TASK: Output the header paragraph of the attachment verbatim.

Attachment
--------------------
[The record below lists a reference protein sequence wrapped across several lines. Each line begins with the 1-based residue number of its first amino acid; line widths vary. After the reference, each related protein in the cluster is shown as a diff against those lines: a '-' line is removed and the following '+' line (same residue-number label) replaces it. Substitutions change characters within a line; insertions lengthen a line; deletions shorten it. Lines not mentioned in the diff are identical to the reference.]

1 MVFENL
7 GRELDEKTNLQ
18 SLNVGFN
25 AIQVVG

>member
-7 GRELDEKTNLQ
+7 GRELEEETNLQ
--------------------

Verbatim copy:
[The record below lists a reference protein sequence wrapped across several lines. Each line begins with the 1-based residue number of its first amino acid; line widths vary. After the reference, each related protein in the cluster is shown as a diff against those lines: a '-' line is removed and the following '+' line (same residue-number label) replaces it. Substitutions change characters within a line; insertions lengthen a line; deletions shorten it. Lines not mentioned in the diff are identical to the reference.]